This past Sunday, I found myself in a unique situation. Pastor Shane was slated to preach, a group of other folks from the church were leading the music, and my only in-service responsibility was to do the welcome prior to the sermon. I’m not entirely sure where the idea came from—maybe it was the Father’s Day mojo?—but I decided to volunteer in our children’s ministry for both services. Here are four things that I’ve been thinking about since Sunday.
In 2010, Christianity Today International conducted a survey of nearly 3,000 church leaders and members. The purpose of the survey was to explore attitudes and beliefs about whether or not to allow sex offenders to participate in church gatherings. According to the survey, 20% of leaders knew of at least one convicted sex offender who was attending or was a member of their church. 80% of the respondents agreed that that sex offenders who have legally paid for their crime should be welcomed into churches. Alongside this welcoming posture of grace, pastors and church have a responsibility to shepherd the congregations we lead with wisdom. We have to think about possible worst-case scenarios before they happen. In light of this, here are 12 things to consider when crafting a policy for registered sex offenders.
This week's roundup features an invitation to a coaching cohort led by Mike Cosper entitled, "The Pastor & Spiritual Formation." You'll also find resources on disciplining children (yes, there is a discussion on spanking), the vitality of solitude, engaging a culture you don't like anymore, and the 10x mindset.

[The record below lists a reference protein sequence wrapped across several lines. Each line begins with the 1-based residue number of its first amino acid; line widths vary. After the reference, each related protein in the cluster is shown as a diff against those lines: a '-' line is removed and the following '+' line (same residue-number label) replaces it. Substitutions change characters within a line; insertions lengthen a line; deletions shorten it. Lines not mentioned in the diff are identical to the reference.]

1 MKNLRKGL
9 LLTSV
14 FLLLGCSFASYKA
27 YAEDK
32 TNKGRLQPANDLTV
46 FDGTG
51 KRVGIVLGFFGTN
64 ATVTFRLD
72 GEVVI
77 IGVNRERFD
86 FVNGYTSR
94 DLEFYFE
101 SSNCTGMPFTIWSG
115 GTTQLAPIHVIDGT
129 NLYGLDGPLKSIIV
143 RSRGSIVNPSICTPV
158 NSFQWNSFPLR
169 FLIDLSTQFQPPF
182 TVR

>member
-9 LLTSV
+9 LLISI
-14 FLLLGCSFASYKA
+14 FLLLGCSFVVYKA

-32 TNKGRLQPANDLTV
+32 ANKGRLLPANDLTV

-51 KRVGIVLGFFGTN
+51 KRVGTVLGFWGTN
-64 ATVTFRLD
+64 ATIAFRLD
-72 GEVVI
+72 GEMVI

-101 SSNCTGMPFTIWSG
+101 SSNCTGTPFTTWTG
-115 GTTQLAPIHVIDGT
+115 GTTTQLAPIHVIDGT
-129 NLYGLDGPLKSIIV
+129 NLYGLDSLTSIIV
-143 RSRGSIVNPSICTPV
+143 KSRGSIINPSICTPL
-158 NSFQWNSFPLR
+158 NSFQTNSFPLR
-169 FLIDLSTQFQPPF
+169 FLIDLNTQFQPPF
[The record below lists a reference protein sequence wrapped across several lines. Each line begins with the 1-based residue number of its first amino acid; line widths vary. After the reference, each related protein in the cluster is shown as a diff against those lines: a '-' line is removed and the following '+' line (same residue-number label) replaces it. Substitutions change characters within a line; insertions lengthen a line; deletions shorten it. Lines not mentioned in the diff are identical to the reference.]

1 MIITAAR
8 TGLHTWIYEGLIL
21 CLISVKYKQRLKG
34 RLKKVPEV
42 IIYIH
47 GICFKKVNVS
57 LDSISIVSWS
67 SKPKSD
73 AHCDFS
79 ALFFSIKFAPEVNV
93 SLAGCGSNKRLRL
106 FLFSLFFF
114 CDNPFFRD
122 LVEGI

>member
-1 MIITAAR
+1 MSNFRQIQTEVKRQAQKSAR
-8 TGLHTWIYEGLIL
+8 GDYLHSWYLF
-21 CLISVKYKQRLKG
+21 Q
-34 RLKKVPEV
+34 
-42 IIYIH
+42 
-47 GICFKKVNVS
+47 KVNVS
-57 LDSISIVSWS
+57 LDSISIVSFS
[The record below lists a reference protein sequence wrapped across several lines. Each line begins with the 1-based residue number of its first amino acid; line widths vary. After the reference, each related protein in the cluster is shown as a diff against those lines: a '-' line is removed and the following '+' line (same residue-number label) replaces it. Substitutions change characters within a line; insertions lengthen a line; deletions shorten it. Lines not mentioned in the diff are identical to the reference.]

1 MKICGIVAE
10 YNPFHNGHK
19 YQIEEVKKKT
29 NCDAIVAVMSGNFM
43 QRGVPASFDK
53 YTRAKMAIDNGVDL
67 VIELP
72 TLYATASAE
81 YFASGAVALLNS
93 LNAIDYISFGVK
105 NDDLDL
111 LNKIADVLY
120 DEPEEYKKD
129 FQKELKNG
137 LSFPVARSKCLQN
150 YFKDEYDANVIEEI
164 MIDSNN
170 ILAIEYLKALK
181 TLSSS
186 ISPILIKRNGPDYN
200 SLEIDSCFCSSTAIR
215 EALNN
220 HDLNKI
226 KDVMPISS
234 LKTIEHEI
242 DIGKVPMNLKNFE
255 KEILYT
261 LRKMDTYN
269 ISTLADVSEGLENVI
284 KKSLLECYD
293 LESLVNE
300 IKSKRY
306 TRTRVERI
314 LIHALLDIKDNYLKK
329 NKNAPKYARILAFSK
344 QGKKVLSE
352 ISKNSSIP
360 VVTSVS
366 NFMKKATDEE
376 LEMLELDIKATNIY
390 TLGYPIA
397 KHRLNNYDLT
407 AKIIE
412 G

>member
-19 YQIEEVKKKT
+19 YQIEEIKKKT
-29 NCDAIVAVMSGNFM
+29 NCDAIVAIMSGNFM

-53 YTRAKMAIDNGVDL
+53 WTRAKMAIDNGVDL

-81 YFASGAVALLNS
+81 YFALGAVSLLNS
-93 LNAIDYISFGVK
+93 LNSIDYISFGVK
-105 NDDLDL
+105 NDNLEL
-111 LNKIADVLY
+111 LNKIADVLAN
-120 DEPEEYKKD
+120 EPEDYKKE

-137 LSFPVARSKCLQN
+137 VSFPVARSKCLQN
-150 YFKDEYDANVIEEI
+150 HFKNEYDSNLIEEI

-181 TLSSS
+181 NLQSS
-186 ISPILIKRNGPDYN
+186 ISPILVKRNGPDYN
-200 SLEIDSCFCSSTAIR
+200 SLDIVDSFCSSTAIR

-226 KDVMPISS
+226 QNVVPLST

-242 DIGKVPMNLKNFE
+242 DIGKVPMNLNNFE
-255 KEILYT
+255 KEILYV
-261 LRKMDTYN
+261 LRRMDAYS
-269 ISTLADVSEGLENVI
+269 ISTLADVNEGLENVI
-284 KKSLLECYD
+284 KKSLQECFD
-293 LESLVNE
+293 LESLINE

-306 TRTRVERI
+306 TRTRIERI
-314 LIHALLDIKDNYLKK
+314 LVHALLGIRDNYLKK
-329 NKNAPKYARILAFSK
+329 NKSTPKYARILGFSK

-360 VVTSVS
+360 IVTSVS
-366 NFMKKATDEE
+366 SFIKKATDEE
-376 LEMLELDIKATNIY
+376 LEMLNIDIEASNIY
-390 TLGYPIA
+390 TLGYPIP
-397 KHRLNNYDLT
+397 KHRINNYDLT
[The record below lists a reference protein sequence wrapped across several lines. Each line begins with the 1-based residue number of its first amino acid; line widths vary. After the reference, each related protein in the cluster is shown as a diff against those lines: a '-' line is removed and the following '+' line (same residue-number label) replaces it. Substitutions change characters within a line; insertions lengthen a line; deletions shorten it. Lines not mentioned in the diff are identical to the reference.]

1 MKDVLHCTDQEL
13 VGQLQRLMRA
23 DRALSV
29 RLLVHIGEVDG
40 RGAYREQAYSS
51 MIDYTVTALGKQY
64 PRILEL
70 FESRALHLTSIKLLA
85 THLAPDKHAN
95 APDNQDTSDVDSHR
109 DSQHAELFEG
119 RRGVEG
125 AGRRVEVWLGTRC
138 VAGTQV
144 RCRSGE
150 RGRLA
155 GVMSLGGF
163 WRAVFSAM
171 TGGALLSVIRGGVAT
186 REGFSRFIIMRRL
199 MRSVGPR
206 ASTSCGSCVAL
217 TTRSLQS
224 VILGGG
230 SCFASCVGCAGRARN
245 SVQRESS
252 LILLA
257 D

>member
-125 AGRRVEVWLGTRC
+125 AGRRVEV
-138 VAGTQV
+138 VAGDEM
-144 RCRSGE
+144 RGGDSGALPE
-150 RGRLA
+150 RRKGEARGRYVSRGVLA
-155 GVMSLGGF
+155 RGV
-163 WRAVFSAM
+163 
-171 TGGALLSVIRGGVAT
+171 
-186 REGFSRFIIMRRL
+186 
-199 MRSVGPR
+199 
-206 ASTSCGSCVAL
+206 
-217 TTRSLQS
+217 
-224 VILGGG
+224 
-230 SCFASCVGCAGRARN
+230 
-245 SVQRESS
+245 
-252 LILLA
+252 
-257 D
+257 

Hi, guys. This is Mike Cosper from Sojourn Network and I'm really excited to announce the launch of our Fall cohort, The Pastor and Spiritual Formation. What we're after in this is not just another conversation about "What are the disciplines," or "What's the theology of the disciplines?" We're really after trying to move from concept to practice, from a deep sense of integration, and really a deep sense of congruency in our lives between things we believe, the things we do, and the ways we think and feel and act about them. So it's truly a time where I think we're gonna be able to have some deep reflection together and some deep conversations about what it means to be reformed and transformed into the image of Christ.
This week's roundup features a paper by Dave Harvey entitled, "What We Mean When We Say 'Care.'" We're also rounding up resources from the ERLC, Verge Network, and Ed Stetzer. You'll find the counter-intuitive wisdom in the power of failing well, and the life-giving grace found in broken mentors. Enjoy!
Pastor Jeremy Linneman of Trinity Community Church in Columbia, Missouri discusses transitioning from a church staff role to church planting, reminding us that "soul work is slow work."
"Celebration Sunday" in Athens, Indiana is a special time. It is an opportunity to hear story after story and see men, women, and children transformed by the gospel of the Lord Jesus. It is a Sunday service dedicated entirely to celebrating what God has done in their lives and in the life of the church. I sat down with Aaron Lentz, Lead Pastor of Athens Church, to ask him about their celebration services and how it is that they've become such an integral part of their rhythm as a church.
Last Thursday I had the opportunity to go to Huntsville to listen and learn from Elliot Grudem with about 40 other guys. Something that he said during our time together resonated with me and has challenged me to take a long contemplative pause. He asked the question, “If you had to describe Jesus in one word, what word would you choose?” That’s a good question…a really good question.